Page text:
One of the neatest things I’ve had the pleasure of experiencing by combining my love for software development and professional blogging is to see how closely tied they are in art, form and function. The marriage couldn’t be more copasetic, and I’ve discovered that they complement each other and I can learn more about each respectively and dependently.
Taking it one step further, I’ve had the pleasure to be a part of a startup that leverages one of the top blogging platforms out there, WordPress, and I’ve spent ample time in the weeds developing both WordPress themes and plugins for the system.
Naturally, I’ve learned a lot and, just like how an auto mechanic knows a car better than the average driver, I’ve been blessed with an insider look into how the blogging system itself talks to the end-user.
Here’s what I’ve discovered: You can become a seriously better blogger if you code even a little bit. Below are a few ways development is similar to blogging.
An Affinity to Order
When you first start out, developing software is like swimming in a pool of ideas that somehow coalesce into something workable, pliable and functional.
As you mature, you find that you’re able to quickly increase your pace of development by systemizing your processes, taking advantage of existing structures, syntax, systems and frameworks to speed things up. That is, you produce order out of chaos.
The more order you bring to a system, the more manageable it will become.
As a blogger, your goal is create order in what you write so that your readers can reasonably understand what you’re saying. It harkens me back to my elementary school years where my teacher required me to create all those outlines before I actually started to write anything. You remember, don’t you?
Practically, this means that your blog posts need to be orderly, written in a pattern, rhythm and cadence that’s acceptable to the audience and the context you’re covering. The more you can lock into the acceptable pattern and order, the better and quicker your writing becomes.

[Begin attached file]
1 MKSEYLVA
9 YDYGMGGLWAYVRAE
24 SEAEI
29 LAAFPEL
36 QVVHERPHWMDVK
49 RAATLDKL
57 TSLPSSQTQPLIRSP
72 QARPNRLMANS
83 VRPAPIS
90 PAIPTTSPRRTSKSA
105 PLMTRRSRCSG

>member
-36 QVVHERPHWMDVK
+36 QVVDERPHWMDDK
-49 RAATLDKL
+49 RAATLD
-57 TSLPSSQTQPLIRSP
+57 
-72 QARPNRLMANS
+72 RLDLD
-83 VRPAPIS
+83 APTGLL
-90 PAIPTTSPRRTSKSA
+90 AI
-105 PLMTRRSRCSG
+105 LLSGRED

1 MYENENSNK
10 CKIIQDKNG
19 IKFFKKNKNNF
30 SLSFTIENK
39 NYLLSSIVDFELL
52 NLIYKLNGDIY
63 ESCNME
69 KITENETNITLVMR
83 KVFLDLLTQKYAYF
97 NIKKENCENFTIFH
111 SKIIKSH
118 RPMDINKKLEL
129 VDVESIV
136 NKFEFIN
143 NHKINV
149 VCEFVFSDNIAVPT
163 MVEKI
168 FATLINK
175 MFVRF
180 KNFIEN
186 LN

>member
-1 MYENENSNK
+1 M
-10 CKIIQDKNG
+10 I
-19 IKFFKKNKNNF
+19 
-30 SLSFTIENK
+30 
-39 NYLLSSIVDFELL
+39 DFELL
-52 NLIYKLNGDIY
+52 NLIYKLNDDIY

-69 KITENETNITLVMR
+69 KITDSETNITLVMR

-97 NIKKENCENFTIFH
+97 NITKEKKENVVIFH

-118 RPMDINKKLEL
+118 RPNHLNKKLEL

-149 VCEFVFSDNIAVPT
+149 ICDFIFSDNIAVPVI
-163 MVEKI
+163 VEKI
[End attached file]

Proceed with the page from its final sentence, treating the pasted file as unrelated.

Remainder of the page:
Balance and Tension
Coding requires poise, nerves of steel, and a bit of luck to get it off the ground. Do it once and you’re hooked. It’s like a drug that satisfies but never completely satiates.
As you build more and more complexity into your system, the balance begins to wear and the tension begins to grow. Of course, all of this is to produce an excellent product that the end-user will enjoy, so you continue to muddle through the code to completion!
And like any good blogger, your content needs to strike the right balance and tension as it presents the information to the reader. Go out too light, and the reader finds it boring and not deep enough. They might even find you a tad bit boring as well.
Create too much irresolvable tension, and you won’t capture anyone long-term.
In literary terms, this is called the narrative, the overarching movement of the story, a beginning, middle, and end.
Code does that aplenty, and if you spent a little time walking through some code, then you’d come away with a fresh perspective that few bloggers have: an appreciation for the art and science of software narrative.
In time, this develops into even more mature thinking as you build out your blog posts. For example, you might even start thinking about blog series and putting more than one or two blog posts together. You might even string them out for over 50 posts at some point!
Just Ship It!
At the end of the day, the most important thing that any software developer needs to do is ship the darn thing. That is, they need to finalize the last semi-colon, make sure it works, and then give it to the public for use.
The never-ending battle within the soul of the developer is that he knows that his work is not completely finished nor is it absolutely the best thing since sliced bread — but they ship and launch anyways.
And bloggers can learn a thing or two here: I encounter tons of people that have the potential to become amazing bloggers if only they’d ship more. In other words, they need to let go of the fear of making a mistake and the pointless drive to perfection, and just simply publish their posts, even if they’re imperfect.
Many writers simply feel like they can’t publish anything that isn’t completely perfect. This is insanity in a box. A post will never be perfect.
On the other hand, a developer knows that the moment she ships it, she’s already fixing it.
You will become a better blogger if you learn to publish despite the voices in your head telling you that it’s not perfect, that it’s not quite there yet, and that it’s not your opus.
Then, you’ll find the next time to be easier, and then the next even easier, and heck, you might even wake up one day as a professional blogger.
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